CVS is performed between 10 and 13 weeks of pregnancy and involves taking a sample of cells from the placenta via the vagina or abdomen.

Amniocentesis is done between 15 and 20 weeks of pregnancy. It involves extracting a sample of the fluid surrounding the fetus using a needle through the mother’s abdomen.

If a child is displaying symptoms of Tay-Sachs disease, a doctor can perform a physical examination and collect a family history.

Enzyme analysis can be done using the child’s blood or tissue samples, and an eye exam may reveal a red spot on their macula (a small area near the center of the retina of their eye).

At present, there’s no cure for Tay-Sachs disease. Typically, treatment is supportive, focused on reducing symptoms, and improving the quality of life for the patient and family. This is also known as palliative care.

Palliative care may include:

  • medication for pain
  • anti-epileptic medication to control seizures
  • physical therapy
  • nutritional support
  • respiratory treatments to reduce mucus buildup in the lungs

Emotional support for the family is also important. Seeking out support groups can help you cope.

Taking care of a sick child is emotionally challenging and talking with other families managing the same disease can be comforting.

Research is ongoing for more effective treatments for Tay-Sachs disease. Several options have shown some benefits in animals, but have had limited results in people. Potential treatments include:

  • Enzyme replacement therapy. Since Tay-Sachs is caused by the lack of the HEX-A enzyme, this treatment seeks to replace the enzyme. So far, several complications have kept this from being effective for Tay-Sachs.
  • Enzyme enhancing therapy. This therapy uses molecules to stabilize enzymes and increase their activity. More research is needed on this treatment.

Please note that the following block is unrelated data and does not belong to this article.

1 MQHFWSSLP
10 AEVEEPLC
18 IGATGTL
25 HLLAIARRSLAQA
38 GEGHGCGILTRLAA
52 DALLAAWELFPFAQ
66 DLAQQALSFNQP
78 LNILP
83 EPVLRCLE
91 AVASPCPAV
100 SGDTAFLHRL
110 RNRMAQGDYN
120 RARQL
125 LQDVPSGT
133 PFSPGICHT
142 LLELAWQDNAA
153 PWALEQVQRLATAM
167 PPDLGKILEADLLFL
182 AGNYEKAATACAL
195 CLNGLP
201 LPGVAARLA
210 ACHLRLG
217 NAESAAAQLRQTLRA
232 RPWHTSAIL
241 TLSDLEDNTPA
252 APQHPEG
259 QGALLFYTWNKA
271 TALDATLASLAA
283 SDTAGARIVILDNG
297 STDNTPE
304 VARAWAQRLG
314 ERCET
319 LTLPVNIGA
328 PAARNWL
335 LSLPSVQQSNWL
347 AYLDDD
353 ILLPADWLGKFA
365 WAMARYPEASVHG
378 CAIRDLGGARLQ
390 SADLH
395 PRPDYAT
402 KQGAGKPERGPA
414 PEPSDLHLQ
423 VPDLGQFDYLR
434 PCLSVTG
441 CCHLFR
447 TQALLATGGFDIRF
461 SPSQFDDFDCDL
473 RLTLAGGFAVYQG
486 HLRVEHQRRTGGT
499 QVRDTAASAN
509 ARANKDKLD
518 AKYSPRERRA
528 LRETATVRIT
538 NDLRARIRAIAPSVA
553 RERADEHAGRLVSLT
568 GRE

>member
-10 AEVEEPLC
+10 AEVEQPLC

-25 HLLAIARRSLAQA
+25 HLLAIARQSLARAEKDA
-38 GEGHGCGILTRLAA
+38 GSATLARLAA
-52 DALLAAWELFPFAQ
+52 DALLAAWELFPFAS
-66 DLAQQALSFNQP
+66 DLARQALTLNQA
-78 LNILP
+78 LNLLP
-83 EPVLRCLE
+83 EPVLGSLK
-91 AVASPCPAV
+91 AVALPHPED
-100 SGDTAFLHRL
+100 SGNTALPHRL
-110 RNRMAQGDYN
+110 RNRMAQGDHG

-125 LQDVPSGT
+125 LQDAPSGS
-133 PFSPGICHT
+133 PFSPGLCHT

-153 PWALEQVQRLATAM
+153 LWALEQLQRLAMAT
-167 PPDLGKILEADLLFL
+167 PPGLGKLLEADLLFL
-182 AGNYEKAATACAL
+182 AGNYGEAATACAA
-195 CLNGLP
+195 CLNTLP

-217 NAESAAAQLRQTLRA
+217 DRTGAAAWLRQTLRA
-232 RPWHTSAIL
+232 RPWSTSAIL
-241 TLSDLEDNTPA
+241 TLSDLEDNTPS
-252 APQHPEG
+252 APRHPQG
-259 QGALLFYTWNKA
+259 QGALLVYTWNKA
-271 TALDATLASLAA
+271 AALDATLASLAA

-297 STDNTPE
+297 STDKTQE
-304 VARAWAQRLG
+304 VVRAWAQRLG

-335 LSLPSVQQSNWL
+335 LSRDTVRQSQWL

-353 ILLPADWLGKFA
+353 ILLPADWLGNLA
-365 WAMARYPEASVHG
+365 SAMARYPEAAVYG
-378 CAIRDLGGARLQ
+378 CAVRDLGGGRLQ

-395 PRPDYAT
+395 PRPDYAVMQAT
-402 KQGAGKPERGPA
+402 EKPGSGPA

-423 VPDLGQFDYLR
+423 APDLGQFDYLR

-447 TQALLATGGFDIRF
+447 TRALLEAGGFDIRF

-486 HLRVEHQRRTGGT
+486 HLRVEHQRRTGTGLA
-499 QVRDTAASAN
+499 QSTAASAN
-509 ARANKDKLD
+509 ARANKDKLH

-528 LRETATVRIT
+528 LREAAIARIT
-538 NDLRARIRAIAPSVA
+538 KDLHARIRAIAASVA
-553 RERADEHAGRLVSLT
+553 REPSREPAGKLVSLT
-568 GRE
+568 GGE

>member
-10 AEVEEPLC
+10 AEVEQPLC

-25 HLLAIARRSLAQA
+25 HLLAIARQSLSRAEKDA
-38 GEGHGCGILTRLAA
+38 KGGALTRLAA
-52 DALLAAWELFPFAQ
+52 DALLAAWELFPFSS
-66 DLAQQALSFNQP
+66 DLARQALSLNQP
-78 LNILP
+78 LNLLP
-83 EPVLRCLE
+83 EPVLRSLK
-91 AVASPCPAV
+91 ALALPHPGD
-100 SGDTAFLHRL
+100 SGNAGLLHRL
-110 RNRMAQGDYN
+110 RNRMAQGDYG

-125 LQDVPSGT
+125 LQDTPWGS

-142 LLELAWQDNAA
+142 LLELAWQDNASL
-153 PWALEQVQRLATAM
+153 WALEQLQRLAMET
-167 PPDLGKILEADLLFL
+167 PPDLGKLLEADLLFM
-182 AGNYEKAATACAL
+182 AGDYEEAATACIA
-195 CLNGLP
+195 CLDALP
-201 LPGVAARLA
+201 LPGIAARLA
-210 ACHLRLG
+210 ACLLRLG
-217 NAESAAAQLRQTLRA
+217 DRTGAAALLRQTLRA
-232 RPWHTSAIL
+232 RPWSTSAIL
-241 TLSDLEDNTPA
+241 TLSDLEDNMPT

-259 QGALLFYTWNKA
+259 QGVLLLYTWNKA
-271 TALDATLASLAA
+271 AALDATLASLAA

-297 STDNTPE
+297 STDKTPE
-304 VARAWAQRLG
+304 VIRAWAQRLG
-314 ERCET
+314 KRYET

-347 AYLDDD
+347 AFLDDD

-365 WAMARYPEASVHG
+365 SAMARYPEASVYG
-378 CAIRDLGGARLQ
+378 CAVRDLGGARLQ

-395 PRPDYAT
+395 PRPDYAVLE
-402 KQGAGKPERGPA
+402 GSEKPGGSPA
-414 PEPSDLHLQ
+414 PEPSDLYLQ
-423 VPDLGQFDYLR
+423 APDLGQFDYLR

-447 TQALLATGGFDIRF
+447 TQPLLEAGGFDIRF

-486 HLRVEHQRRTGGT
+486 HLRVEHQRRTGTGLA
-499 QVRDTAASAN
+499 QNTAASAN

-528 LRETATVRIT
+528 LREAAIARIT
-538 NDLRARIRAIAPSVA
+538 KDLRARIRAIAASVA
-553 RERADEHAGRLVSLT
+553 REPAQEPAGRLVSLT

• Substrate reduction therapy. Instead of trying to increase the HEX-A enzyme, this uses small molecules to reduce GM2 ganglioside buildup, which damages nerve cells in people with Tay-Sachs.
  • Gene therapy. Bringing new genetic information to cells may correct the enzyme defect that results in Tay-Sachs. The Food and Drug Administration (FDA) recently approved clinical trials to study the safety and effectiveness of gene therapy.
  • Cell transplantation. This therapy uses bone marrow transplants to provide the missing enzyme. Studies have found benefits for animals, but more research is needed in humans.

Because Tay-Sachs is inherited, there is no way to prevent it except through screening. Before starting a family, both parents can under genetic testing to see if they’re carriers of the disease.

Screening for carriers of Tay-Sachs started in the 1970s and has reduced the number of Ashkenazi Jews born with Tay-Sachs in the United States and Canada by over 90 percent.

Speak with a genetic counselor if you’re thinking about starting a family and you or your partner believe you might be carriers of Tay-Sachs disease.